Table A2. Description of the nutrient and food consumption according to p50th of serum ferritin for men and women, respectively.
Table A2. Description of the nutrient and food consumption according to p50th of serum ferritin for men and women, respectively.
CharacteristicsOverall (n = 112)Men (n = 65)p ValueWomen (n = 47)p Value
<p50th of Serum Ferritin (n = 33)≥p50th of Serum Ferritin (n = 32) <p50th of Serum Ferritin (n = 24)≥p50th of Serum Ferritin (n = 23)
Serum ferritin level (ng/mL)150.1 (130)0.01 to <184.0184.0 to 588.1 0.01 to <51.351.3 to 254.3
Nutrients
Energy intake (kcal/day)2689 (1014)2468 (761)2802 (1191)0.2652666 (793)2872 (1250)0.848
Carbohydrates (%E)43.2 (7)43.0 (7)43.0 (7)0.79343.5 (8)43.3 (6)0.733
Proteins (%E)17.3 (4)17.5 (4)16.7 (3)0.70418.1 (4)17.1 (3)0.865
Lipids (%E)37.1 (7)36.5 (6)37.1 (6)0.84437.0 (8)37.8 (7)0.717
Fiber (g/day)24.7 (9)25.0 (10)22.8 (9)0.24326.2 (10)25.1 (9)0.915
Alcohol intake (g/day)8.8 (11)10.2 (12)11.7 (11)0.6655.6 (8)6.1 (11)0.731
Iron (mg/day)18.4 (6)17.5 (4)18.0 (5)0.70419.5 (9)19.0 (6)0.815
Vitamin C (mg/day)
Food Groups
Vegetables (g/day)303.5 (143)337.1 (183)267.5 (129)0.121304.6 (101)304.3 (131)1.000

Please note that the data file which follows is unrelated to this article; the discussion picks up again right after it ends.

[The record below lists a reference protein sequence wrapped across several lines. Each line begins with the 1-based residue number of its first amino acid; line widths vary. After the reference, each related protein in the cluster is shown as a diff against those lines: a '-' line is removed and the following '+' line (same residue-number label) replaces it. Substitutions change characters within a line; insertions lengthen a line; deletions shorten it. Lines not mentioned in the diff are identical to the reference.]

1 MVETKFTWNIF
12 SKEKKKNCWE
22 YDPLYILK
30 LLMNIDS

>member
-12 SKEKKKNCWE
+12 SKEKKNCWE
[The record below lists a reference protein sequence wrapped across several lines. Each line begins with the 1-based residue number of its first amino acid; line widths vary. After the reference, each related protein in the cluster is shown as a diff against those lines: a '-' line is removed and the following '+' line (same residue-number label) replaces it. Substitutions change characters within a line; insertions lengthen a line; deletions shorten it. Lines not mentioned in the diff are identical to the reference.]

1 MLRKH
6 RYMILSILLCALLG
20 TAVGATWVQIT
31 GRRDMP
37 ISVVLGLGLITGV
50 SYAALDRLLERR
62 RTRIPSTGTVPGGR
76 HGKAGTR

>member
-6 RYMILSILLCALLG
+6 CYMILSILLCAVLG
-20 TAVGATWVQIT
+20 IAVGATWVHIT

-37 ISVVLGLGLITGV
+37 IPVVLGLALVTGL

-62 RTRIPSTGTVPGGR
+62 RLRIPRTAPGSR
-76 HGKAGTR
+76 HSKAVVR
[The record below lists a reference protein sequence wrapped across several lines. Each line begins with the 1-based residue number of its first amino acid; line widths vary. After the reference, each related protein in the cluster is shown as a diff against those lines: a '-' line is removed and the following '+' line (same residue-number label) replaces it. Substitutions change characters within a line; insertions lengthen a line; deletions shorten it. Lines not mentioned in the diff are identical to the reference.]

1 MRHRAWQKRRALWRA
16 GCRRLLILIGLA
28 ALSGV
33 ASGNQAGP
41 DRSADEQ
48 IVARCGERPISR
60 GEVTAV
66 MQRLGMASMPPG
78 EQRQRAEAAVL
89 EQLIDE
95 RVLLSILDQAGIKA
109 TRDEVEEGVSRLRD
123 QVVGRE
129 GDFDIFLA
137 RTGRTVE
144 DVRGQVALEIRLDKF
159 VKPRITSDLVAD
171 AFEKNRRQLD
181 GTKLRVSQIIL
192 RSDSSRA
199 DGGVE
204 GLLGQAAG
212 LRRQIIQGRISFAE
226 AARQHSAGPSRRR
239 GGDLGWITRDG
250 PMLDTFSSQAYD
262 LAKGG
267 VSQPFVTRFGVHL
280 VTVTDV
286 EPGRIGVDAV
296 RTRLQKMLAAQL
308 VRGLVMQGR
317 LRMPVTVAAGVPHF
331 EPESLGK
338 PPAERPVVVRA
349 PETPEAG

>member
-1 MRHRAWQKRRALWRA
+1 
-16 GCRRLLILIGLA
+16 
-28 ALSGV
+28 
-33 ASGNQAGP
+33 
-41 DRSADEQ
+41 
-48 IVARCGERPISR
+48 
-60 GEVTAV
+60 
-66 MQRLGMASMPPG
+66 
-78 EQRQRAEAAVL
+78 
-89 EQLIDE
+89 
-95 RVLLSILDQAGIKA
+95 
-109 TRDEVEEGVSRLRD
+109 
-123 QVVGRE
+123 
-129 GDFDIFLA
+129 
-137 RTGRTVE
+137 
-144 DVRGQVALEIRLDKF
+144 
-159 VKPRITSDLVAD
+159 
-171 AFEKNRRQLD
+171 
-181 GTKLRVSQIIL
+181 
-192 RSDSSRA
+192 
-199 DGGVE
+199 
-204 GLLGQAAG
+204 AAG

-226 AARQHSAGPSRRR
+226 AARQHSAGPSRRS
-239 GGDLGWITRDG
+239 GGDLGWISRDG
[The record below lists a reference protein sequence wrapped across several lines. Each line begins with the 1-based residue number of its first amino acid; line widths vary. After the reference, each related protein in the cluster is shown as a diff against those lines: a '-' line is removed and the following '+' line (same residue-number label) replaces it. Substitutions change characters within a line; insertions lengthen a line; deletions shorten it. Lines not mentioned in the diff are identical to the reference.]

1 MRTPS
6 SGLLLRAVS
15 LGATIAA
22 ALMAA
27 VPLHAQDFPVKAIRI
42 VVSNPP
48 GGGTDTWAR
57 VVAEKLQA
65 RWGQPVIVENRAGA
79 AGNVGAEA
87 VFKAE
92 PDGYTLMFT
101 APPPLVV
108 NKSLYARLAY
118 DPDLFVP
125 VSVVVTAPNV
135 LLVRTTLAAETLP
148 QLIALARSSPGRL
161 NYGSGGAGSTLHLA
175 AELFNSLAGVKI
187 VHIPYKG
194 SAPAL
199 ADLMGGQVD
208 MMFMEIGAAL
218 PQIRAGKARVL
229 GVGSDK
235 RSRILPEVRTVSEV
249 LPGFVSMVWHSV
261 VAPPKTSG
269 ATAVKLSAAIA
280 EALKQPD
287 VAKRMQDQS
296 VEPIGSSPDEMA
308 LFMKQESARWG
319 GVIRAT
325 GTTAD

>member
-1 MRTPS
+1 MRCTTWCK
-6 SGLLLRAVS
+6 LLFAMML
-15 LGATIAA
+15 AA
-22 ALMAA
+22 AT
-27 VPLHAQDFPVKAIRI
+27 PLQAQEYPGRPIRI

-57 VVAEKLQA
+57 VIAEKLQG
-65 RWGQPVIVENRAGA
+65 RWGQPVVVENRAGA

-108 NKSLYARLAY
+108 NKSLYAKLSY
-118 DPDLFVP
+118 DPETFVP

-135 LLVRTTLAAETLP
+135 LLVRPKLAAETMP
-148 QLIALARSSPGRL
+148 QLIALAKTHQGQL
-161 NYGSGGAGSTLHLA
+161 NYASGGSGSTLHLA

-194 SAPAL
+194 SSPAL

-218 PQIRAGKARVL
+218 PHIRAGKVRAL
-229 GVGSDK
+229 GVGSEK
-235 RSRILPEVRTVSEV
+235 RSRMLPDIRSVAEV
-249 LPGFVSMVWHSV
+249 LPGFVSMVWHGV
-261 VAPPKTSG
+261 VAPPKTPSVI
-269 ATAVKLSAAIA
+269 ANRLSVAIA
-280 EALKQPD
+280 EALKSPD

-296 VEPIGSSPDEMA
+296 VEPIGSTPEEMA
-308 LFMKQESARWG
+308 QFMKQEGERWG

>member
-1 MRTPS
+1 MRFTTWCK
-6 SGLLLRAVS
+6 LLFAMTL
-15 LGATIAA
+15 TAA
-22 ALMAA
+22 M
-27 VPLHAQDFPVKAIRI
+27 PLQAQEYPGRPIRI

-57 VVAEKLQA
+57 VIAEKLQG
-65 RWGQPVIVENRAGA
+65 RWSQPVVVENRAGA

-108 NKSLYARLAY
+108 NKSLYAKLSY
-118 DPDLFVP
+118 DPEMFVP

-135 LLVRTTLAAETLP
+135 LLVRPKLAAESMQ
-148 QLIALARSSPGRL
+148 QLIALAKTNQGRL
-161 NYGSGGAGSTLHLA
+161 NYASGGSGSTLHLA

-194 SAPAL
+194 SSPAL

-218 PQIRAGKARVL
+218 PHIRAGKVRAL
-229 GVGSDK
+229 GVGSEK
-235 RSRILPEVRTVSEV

Fruits (g/day)289.4 (195)326.6 (183)234.7 (180)0.016287.8 (203)313.9 (219)0.782
Legumes (g/day)19.7 (9)20.9 (8)18.1 (7)0.19320.0 (15)19.6 (7)0.388
Cereals (g/day)187 (123)155.0 (103)213.1 (131)0.101210.9 (159)171.2 (82)0.678
Dairy products (g/day)397.2 (415)331.1 (209)299.0 (169)0.546440.0 (412)583.9 (726)0.349
Meat (g/day)189.8 (75)155.3 (58)215.4 (61)<0.001199.5 (64)193.7 (104)0.217
Fish (g/day)91.1 (44)103.4 (45)74.0 (36)0.00589.8 (51)98.7 (39)0.580
Dietary Quality Indices
Glycemic Index53.7 (7)51.8 (5)55.1 (8)0.00654.1 (7)54.2 (6)0.798
Glycemic Load161.7 (81)140.9 (58)176.2 (104)0.213165.6 (81)167.1 (71)0.949
Total Antioxidant Capacity (mmol/day)10.7 (4)10.5 (4)10.7 (4)0.85410.7 (4)11.2 (5)0.949
Mediterranean diet score (points)6.3 (3)7.6 (4)5.5 (2)0.0055.9 (2)6.0 (2)0.956
Table A3. Correlation analyses between serum ferritin levels with liver status and glucose metabolism-related markers.
Table A3. Correlation analyses between serum ferritin levels with liver status and glucose metabolism-related markers.
Ferritin (ng/mL)
rp95% CI
Glucose Metabolism Variables
Glucose (mg/d)0.0880.358−0.100; 0.269
Insulin (mU/L)0.1850.050−0.000; 0.359
HbA1c (%)0.0500.605−0.152; 0.220
HOMA-IR0.2100.0260.025; 0.380
TyG index0.2790.0030.099; 0.442